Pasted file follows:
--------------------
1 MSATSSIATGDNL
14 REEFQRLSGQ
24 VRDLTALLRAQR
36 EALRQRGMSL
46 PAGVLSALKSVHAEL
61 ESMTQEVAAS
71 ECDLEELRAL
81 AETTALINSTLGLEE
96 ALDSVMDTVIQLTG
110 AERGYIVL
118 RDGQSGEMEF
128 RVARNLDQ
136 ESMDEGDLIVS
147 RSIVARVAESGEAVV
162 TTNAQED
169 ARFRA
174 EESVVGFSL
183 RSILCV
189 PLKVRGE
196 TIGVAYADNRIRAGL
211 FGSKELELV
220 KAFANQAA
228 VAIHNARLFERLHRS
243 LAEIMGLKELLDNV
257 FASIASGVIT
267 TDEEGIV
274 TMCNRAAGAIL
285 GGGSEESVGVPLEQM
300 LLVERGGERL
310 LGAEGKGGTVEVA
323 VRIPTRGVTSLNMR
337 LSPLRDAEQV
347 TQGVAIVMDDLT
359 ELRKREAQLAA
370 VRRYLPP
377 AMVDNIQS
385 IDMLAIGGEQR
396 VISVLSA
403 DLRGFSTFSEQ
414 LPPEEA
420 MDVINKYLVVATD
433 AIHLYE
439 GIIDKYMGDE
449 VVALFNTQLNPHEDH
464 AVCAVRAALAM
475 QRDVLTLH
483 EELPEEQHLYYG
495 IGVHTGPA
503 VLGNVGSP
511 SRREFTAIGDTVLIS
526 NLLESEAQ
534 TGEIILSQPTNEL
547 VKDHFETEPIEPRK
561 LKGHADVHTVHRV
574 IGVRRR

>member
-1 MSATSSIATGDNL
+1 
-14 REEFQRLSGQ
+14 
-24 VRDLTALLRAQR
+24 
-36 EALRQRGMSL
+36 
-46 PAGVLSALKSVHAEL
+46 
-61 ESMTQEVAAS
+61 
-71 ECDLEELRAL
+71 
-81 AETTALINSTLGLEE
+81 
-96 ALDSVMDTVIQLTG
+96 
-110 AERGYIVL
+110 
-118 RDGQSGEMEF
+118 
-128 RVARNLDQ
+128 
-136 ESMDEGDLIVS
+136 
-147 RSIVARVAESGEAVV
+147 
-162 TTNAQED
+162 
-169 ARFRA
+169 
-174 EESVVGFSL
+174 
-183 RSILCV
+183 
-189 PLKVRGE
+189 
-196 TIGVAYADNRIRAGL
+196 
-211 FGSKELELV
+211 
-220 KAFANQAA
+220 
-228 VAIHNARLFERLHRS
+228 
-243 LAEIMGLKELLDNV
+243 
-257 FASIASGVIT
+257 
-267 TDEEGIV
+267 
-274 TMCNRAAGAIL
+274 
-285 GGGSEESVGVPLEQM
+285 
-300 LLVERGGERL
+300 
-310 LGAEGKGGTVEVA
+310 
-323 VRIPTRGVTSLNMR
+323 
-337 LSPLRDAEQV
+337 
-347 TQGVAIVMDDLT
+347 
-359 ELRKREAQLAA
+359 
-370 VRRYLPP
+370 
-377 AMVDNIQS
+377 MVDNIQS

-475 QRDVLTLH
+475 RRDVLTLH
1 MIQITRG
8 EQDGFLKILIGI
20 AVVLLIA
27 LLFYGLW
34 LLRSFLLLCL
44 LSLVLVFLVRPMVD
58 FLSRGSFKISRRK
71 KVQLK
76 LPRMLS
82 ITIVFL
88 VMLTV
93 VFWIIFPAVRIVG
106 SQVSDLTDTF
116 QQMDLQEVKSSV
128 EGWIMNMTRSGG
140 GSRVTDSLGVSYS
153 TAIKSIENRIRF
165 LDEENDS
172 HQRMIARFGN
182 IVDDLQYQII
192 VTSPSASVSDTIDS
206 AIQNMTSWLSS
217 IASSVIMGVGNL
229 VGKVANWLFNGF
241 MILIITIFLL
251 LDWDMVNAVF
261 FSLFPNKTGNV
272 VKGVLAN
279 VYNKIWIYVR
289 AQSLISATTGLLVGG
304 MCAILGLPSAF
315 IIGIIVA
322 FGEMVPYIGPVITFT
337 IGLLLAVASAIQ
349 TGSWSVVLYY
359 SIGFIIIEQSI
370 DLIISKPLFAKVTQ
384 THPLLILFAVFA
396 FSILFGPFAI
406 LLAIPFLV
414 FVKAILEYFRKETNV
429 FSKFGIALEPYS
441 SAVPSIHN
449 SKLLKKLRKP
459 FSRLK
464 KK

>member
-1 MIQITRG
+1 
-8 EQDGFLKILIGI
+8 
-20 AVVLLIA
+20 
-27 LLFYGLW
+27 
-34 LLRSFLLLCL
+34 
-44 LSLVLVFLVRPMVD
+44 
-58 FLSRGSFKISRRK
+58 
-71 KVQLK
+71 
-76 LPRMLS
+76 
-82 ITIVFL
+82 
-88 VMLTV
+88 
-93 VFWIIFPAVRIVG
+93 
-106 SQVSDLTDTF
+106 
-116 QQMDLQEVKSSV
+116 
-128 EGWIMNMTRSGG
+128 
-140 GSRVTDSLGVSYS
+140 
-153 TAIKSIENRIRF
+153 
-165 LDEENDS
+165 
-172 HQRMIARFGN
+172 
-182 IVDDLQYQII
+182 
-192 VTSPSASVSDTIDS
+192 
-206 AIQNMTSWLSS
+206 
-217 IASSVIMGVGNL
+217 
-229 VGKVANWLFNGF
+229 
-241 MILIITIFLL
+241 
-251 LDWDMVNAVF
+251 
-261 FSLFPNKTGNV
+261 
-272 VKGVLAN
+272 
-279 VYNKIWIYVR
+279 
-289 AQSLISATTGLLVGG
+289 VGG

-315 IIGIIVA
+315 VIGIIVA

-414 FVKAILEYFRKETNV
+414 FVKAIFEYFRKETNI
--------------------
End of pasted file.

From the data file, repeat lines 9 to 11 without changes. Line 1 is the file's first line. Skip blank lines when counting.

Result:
96 ALDSVMDTVIQLTG
110 AERGYIVL
118 RDGQSGEMEF